It is now well settled principle of law that no authority, other than the Parliament by law, can amend the Presidential Orders. Neither the State Governments nor the Courts nor the Tribunals nor any authority can assume jurisdiction to hold inquiry and take evidence to declare that a caste or a tribe or part of or a group within a caste or tribe is included in Presidential Orders in one entry or the other although they are not expressly and specifically included. A court cannot alter or amend the said Presidential Orders for the very good reason that it has no power to do so within the meaning, content and scope of Articles 341 and 342. It is not possible to hold that either any inquiry is permissible or any evidence can be let in, in relation to a particular caste or tribe to say whether it is included within Presidential Orders when it is not so expressly included or exclude a particular Caste or Tribe or group of Castes or Tribes when they are expressly included.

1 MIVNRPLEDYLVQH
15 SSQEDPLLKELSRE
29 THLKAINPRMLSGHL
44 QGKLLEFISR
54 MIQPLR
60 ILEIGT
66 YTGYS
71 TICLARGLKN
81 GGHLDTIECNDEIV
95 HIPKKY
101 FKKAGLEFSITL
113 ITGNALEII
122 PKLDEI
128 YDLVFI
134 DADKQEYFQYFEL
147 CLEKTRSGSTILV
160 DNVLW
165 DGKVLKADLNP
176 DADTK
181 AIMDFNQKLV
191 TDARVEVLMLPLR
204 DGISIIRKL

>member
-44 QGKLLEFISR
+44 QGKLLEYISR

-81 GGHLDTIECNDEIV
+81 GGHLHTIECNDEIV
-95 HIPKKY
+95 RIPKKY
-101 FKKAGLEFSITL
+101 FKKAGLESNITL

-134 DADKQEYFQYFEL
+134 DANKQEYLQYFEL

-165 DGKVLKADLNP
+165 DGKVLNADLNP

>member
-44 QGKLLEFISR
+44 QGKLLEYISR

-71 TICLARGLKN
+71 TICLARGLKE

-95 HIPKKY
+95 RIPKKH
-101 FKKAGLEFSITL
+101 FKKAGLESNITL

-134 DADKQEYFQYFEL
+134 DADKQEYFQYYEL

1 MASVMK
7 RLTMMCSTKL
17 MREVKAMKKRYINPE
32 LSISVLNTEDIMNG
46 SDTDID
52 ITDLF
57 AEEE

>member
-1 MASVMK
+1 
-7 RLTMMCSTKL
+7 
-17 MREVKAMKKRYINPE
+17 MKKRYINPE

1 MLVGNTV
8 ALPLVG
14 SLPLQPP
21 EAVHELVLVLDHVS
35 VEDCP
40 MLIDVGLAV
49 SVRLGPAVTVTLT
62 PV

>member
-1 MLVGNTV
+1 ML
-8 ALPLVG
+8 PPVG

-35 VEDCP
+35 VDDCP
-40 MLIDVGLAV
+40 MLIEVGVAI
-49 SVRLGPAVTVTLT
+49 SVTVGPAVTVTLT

Mr. S.K. Dholakia, learned senior counsel appearing on behalf of the appellant strenuously contended that the facts of the case at hand are squarely covered by the decision of this Court rendered in the case of Dina II (supra). He further contended that the decision rendered by this Court in Dina II (supra) has not been over-ruled by a Constitution Bench of this Court in State of Maharashtra v. Milind Katware (2001) 1 SCC 4.
Per contra, Mr. P.P. Rao, learned Senior counsel contended that the decision of this Court in Dina II (supra) was over-ruled by the Constitution Bench of this Court in Milind Katware's case (supra) by necessary implication.
The Constitution Bench of this Court in Milind Katware's case (supra), after taking into consideration all the judgments, arrived at the conclusion at para 36 page 30 SCC as under:
"36. In the light of what is stated above, the following positions emerge:
1. It is not at all permissible to hold any inquiry or let in any evidence to decide or declare that any tribe or tribal community or part of or group within any tribe or tribal community is included in the general name even though it is not specifically mentioned in the entry concerned in the Constitution (Scheduled Tribes) Order, 1950.